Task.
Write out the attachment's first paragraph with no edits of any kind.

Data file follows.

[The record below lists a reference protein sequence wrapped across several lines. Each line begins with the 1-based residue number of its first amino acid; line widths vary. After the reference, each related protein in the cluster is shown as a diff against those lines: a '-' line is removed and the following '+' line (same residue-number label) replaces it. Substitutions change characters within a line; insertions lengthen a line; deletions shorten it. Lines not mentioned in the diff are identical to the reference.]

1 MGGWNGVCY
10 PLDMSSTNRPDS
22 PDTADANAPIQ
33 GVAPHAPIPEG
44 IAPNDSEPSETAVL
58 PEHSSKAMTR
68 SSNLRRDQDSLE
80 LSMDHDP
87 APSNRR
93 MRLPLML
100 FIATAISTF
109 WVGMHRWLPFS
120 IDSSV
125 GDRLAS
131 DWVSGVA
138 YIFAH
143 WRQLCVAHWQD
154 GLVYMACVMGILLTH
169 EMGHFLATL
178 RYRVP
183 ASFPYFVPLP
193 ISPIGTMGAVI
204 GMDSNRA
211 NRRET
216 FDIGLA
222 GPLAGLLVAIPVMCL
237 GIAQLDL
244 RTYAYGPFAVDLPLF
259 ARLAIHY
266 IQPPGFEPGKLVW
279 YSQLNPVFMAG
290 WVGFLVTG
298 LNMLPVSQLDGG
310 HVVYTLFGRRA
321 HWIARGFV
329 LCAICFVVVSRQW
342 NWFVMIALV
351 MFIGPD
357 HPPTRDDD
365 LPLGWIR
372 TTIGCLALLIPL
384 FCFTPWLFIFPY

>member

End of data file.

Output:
[The record below lists a reference protein sequence wrapped across several lines. Each line begins with the 1-based residue number of its first amino acid; line widths vary. After the reference, each related protein in the cluster is shown as a diff against those lines: a '-' line is removed and the following '+' line (same residue-number label) replaces it. Substitutions change characters within a line; insertions lengthen a line; deletions shorten it. Lines not mentioned in the diff are identical to the reference.]